Old City of Acre (2001)
Israel

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Israel 2004. The Clock Tower of Akko, and the aqueuct beneath it.

Israel 1971. The aqueduct near Akko.

Acre is a historic walled port-city with continuous settlement from the Phoenician period. 

The present city is characteristic of a fortified town dating from the Ottoman 18th and 19th centuries, with typical urban components such as the citadel, mosques, khans and baths. 

The remains of the Crusader town, dating from 1104 to 1291, lie almost intact, both above and below today's street level, providing an exceptional picture of the layout and structures of the capital of the medieval Crusader kingdom of Jerusalem. 

  • Israel 2004. The Clock Tower of Akko, and the aqueduct beneath it. 
  • Israel 1971. The aqueduct near Akko. 
Acre, also known as ‘Akko, is a city in Israel, near Haifa, located on the Bay of Haifa, an arm of the Mediterranean Sea. It is one of the oldest continuously inhabited cities in the world. Founded before 1500 BC, it first appears in recorded history during the reign of the pharaoh Thutmose III, which lasted from 1479 to 1475 BC. 

The town was captured by the Assyrians around 700 BC and virtually depopulated under Ashurbanipal. In 332 BC it was incorporated into the empire of Alexander the Great. Ptolemy II, king of Egypt, seized the city in the 3rd century BC and from that time until the Middle Ages it was known as Ptolemaïs. During the pre-Christian era, ‘Akko was an important seaport and trading center and was successively a part of Syria and a colony of Rome. 

  • Israel 1971. The port of Akko.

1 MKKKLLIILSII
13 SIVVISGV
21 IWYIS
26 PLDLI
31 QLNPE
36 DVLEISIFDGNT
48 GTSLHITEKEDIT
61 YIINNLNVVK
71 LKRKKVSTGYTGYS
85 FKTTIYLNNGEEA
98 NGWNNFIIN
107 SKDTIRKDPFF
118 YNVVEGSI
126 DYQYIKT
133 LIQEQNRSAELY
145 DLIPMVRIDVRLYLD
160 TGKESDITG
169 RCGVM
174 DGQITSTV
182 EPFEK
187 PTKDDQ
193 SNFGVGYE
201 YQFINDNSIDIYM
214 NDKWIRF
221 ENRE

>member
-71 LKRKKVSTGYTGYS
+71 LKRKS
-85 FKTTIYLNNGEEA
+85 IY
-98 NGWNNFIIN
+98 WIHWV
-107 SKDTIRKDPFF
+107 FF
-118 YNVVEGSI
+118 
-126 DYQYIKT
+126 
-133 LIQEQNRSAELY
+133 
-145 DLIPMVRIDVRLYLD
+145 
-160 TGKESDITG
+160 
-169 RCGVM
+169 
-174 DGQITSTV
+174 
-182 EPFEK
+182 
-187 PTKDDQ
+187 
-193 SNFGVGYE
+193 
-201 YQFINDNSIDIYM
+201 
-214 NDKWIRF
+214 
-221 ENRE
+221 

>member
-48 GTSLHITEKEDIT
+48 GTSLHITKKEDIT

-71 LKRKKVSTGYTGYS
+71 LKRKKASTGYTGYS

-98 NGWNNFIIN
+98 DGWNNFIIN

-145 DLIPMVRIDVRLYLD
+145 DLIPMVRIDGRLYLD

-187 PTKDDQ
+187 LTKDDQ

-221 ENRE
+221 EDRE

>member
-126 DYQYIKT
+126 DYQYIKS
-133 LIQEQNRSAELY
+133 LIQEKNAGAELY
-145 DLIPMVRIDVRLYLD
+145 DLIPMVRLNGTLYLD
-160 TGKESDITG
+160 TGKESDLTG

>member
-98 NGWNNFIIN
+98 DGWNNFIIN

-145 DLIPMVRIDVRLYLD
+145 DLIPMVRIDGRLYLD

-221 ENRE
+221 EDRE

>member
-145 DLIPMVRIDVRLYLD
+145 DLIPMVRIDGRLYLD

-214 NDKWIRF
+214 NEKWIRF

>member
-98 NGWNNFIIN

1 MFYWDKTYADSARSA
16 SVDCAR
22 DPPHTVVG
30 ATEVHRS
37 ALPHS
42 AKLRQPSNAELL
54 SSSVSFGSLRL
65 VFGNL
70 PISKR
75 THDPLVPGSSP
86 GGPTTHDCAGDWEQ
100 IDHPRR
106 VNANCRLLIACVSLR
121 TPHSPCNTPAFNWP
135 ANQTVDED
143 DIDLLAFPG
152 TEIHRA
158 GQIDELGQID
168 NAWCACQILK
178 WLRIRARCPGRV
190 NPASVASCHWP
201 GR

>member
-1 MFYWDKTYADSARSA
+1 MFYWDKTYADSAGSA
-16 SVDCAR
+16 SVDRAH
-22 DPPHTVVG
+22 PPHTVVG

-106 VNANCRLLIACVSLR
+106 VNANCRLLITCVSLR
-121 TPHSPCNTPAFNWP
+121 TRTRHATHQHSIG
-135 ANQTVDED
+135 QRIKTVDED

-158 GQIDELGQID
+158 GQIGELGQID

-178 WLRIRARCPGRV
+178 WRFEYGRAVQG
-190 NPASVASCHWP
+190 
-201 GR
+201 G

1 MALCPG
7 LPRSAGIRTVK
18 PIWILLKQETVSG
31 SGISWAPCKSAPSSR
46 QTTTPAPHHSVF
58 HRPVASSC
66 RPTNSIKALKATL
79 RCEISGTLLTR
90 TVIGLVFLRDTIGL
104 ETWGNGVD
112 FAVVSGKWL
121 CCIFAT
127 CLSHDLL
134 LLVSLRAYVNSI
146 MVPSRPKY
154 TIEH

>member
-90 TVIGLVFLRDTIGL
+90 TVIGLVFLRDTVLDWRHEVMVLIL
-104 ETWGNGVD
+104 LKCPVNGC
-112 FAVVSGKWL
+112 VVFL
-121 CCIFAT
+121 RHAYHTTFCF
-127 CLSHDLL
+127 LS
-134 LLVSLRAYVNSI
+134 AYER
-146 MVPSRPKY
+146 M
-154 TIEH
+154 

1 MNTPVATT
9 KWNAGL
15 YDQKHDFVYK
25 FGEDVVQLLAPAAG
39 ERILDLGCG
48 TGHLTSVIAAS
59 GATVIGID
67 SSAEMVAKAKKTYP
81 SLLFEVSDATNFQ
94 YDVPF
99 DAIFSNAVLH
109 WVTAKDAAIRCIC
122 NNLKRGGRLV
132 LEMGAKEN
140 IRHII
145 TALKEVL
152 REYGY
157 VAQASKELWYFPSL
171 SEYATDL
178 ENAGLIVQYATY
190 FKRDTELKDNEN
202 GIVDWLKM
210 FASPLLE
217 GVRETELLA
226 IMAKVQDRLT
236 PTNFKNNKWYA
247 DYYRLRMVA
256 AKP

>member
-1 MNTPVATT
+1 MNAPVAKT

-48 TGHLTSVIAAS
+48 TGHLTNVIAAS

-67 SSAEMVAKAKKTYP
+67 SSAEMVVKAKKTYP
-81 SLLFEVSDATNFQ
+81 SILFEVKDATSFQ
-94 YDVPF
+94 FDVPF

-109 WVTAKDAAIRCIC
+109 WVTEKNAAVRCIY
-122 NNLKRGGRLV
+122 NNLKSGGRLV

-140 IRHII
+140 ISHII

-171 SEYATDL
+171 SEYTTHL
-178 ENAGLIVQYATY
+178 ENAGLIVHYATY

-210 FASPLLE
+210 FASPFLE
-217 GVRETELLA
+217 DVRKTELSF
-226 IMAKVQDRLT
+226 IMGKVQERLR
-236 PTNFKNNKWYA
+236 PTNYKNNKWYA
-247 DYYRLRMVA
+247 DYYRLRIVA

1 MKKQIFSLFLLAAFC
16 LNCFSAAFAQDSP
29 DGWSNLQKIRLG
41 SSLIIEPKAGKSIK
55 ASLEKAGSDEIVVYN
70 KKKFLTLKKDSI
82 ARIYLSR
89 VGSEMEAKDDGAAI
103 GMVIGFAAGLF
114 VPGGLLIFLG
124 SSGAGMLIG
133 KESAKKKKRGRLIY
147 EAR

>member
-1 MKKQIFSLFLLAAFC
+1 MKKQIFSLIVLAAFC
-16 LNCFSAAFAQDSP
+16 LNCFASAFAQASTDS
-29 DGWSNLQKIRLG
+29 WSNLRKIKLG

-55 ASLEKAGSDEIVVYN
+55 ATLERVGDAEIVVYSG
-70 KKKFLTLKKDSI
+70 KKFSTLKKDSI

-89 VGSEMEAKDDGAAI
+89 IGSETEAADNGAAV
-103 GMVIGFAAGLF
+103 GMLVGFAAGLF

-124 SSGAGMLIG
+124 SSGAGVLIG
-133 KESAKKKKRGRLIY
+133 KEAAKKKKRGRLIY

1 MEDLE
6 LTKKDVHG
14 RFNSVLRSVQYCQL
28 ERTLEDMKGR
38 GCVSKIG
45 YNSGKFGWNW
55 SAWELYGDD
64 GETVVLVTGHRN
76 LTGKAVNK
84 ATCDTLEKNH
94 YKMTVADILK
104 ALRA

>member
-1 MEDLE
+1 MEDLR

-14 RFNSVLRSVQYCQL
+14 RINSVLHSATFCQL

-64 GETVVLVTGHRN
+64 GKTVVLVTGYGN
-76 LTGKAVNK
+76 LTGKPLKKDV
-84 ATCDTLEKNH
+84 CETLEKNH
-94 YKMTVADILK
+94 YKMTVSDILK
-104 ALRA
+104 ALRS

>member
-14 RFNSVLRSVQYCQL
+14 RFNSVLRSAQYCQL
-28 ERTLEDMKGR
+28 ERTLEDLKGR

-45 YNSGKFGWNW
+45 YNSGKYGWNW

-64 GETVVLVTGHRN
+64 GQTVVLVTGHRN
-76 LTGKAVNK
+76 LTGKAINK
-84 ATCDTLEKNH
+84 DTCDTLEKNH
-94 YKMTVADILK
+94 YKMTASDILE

Israel 1971. The Port of Akko.

Israel 1986. El Jazzar Mosque in Akko.

After the permanent division of the Roman Empire in AD 395, ‘Akko belonged to the Eastern (later Byzantine) Empire. The Arabs seized it in 638 and held it until its capture by King Baldwin I of Jerusalem in 1104. Saladin, sultan of Egypt and Syria, recaptured ‘Akko in 1187, but the town was subsequently recovered by the Europeans during the Third Crusade. 

In 1291, after a long siege, ‘Akko fell to the Saracens. The Ottomans took possession of it in 1517. Napoleon Bonaparte's effort to advance up the Mediterranean coast from his base in Egypt was halted by the British at ‘Akko in 1799. ‘Akko was captured by British troops in 1918 and included in the British mandate of Palestine (1922-1948). The town was taken by the Israeli army in 1948 and incorporated into the state of Israel in 1949. It is now the center of the Israeli steel industry. 

  • Israel 1986. El Jazzar Mosque in Akko. 

In the justification for inscription UNESCO states, that Acre is an exceptional historic town in that it  preserves the substantial remains of the its medieval Crusader buildings beneath the existing Moslem fortified town dating from the 18th and 19th centuries. The remains of the Crusader town of Acre, both above and below the present-day street level, provide an exceptional picture of the layout and structures of the capital of the medieval Crusader Kingdom of Jerusalem. Present-day Acre is an important example of an Ottoman walled town, with typical urban components such as the citadel, mosques, khans, and baths well preserved, partly built on top of the underlying Crusader structures. See also Lebanon - Byblos (on this site). 

Sources and links:

Other World Heritage Sites in Israel (on this site). Inactive links are not described on postage stamps. Please refer to the UNESCO-listing, section Israel for further information about the individual properties. 

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Revised 21 jul 2006  
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